Opening Up: Is The U.K.’s Tech Visa System Filling The Skills Gap Facing Startups?

“We have to remain as open as possible,” says Gerard Grech.“That is so important to any ecosystem.”

As CEO of Tech Nation – a government-backed organization charged with fueling the growth of startups and scaleups in the U.K. – Grech has just presided over the launch of a new report charting the progress of a visa scheme aimed at attracting tech talent into the United Kingdom.

Deploying a certain amount of hyperbole, the report announces that tech talent is “pouring” into Britain, thus, accelerating the growth of the sector.

So what does the report tell us? Well, progress is being made. Between January and August 2022, 659 visas were granted to people coming in from abroad to work in the innovation economy. The right to live and work was extended not just to technical staff but also to founders and people with expertise in areas such as product management or sales. And as the document points out, more visas were issued in the first half of this year than in the whole of 2021.

But let’s step back and take a look at the bigger picture. Across the board, the U.K. is facing a labor crisis. With around 1.3 million unfilled vacancies, there simply aren’t enough workers to fill the posts available. There are various reasons for this, including the post-Covid “great resignation” and the political decision to end freedom of movement for European citizens in the wake of the Brexit vote.

Specific Problems

The tech sector has some specific problems. Thanks to the startup boom, this is a burgeoning segment of the economy and as things stand, the domestic skills base isn’t large enough to meet demand. In consequence, attracting people from overseas remains vital to the health of the tech ecosystem. That’s likely to be the case for some time to come.

Against this backdrop, Grech sees the Tech Talent visa scheme as hugely important. “The economy is now digital,” he says. “2021 was a record year for investment in tech and in the first quarter of 2022, we overtook China. This is putting pressure on the digital skills gap.”


And as he points out the emphasis is now on what the government likes to call “global Britain.” In the pre-Brexit era, London, in particular, was a magnet for European workers who could simply relocate without experiencing much in the way of onerous bureaucracy. Their presence helped feed a talent-hungry industry. Today, migration is controlled by visas and the talent pool is seen as global rather than regional.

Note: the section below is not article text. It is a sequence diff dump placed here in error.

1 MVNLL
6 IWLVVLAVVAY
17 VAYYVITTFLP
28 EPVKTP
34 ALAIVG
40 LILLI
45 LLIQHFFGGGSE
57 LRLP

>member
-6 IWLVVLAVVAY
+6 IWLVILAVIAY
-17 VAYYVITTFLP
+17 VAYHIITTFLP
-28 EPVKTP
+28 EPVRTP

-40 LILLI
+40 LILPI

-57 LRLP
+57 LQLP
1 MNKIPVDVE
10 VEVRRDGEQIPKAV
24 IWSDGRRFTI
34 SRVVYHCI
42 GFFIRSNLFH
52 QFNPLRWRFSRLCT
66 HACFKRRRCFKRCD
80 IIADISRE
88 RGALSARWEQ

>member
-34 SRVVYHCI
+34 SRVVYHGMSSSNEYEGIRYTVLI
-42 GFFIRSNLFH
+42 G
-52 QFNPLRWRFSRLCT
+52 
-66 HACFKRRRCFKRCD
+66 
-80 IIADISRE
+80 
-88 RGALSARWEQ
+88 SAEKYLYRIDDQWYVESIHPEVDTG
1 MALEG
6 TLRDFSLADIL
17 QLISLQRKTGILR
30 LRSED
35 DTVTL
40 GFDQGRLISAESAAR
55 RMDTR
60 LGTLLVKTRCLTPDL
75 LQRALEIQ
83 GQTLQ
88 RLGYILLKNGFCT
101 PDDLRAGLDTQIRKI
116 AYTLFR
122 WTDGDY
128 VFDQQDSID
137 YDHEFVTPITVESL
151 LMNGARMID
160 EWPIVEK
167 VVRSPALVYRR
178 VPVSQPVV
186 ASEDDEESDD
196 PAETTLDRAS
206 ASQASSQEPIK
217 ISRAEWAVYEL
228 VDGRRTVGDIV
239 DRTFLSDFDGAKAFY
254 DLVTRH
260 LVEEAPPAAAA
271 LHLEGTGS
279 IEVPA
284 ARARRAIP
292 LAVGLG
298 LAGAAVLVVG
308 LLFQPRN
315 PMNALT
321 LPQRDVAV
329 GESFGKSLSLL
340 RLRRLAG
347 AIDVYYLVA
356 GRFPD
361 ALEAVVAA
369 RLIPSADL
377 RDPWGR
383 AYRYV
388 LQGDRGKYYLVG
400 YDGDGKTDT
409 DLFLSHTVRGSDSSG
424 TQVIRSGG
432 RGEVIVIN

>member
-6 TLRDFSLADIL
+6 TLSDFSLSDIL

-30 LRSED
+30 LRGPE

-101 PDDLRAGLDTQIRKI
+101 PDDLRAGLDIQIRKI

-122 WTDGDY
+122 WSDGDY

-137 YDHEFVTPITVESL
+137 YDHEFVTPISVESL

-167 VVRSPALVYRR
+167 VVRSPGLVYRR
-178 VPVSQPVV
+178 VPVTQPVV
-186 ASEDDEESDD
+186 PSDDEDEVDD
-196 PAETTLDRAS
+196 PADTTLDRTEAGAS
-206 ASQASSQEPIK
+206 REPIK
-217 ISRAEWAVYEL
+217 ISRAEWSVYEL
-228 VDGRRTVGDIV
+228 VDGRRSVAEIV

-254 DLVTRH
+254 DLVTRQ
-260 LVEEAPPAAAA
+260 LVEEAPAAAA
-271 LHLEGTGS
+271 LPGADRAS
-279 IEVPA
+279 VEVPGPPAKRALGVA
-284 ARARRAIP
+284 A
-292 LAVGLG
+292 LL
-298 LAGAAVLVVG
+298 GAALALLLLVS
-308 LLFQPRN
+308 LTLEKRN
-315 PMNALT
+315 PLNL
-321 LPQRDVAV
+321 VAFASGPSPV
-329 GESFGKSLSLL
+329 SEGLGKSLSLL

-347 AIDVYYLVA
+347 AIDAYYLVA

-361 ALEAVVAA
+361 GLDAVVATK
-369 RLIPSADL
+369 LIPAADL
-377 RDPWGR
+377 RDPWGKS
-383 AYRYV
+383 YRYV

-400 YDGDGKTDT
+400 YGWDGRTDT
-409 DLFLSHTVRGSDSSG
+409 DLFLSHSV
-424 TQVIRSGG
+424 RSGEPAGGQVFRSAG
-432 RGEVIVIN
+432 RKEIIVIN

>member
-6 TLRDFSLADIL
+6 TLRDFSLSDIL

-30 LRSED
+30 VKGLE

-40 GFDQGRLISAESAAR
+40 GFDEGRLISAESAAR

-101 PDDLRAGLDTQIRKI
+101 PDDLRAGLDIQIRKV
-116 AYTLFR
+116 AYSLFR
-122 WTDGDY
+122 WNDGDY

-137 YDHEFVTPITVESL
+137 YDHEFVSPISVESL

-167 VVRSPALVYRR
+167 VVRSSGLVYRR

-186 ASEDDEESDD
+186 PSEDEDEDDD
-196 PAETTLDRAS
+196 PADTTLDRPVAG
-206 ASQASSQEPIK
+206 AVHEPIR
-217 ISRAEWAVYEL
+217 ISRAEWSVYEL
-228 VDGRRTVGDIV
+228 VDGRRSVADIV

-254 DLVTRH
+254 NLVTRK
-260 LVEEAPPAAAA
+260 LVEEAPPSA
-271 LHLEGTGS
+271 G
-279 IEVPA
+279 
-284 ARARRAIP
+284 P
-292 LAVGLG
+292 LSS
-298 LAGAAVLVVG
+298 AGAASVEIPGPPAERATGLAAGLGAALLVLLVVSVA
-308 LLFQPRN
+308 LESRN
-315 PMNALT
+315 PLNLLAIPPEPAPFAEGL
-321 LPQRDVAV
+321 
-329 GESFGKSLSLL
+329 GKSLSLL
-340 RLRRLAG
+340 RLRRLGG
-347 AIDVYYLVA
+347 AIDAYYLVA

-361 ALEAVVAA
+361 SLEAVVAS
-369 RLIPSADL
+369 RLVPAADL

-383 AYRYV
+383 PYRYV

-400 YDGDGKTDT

“I think the tech industry will look a lot more international,” says Grech. “It will draw on talent from all over the world.”

A Differentiator?

There are those who would argue – and I’m one of them – that Britain has made life much more difficult for itself by not maintaining some sort of free movement agreement with the rest of Europe in order to retain access to a large pool of skilled workers. Grech puts a more positive spin on the current situation.

Reaching out for global talent “is a differentiator,” he says. While economies such as those of France and Germany will continue to tap a European talent pool, the U.K. can benefit from diversity. New thinking will be imported and new networks opened up.

How that pans out in practice remains to be seen, but in the short and medium term, what’s important is that the visa scheme brings in the right mix of people. So how’s it doing?

A Mix of Talent

Tech Nation manages just one part of Britain’s Global Talent Visa regime. Aimed at attracting people into the arts, science and the digital economy, the scheme enables successful applicants to live and work in Britain for up to five years. Naturally enough, Tech Nation overseas applications for those seeking work in the digital economy.

So far 25 percent of applicants endorsed by Tech Nation are founders and the rest are what Tech Nation describes as high-value employees. Not all of the latter group are software engineers. 40 percent are non-technical people.

So how are the choices made? Grech stresses that applicants don’t need to be sponsored by individual companies, but they must be able to provide evidence of their value. For instance, a founder might be granted a visa if he or she has a record as a serial entrepreneur or has raised VC cash for a specific project. A sales manager would need to demonstrate a record of, say, scaling up tech companies and/or addressing new markets.

But will Britain be able to compete for global talent with the likes of the Bay Area? “The U.S. has been doing this for a long time,” Grech acknowledges. “But there has been a huge acceleration in Britain’s tech ecosystem and it is drawing in a lot of talent.”

In the longer term, Grech says trends such as the growth of computer science uptake in U.K. universities will help address the talent crisis, as will initiatives, such as coding bootcamps. Nevertheless, Britain must remain open to talent. That’s why the success of the visa scheme matters.

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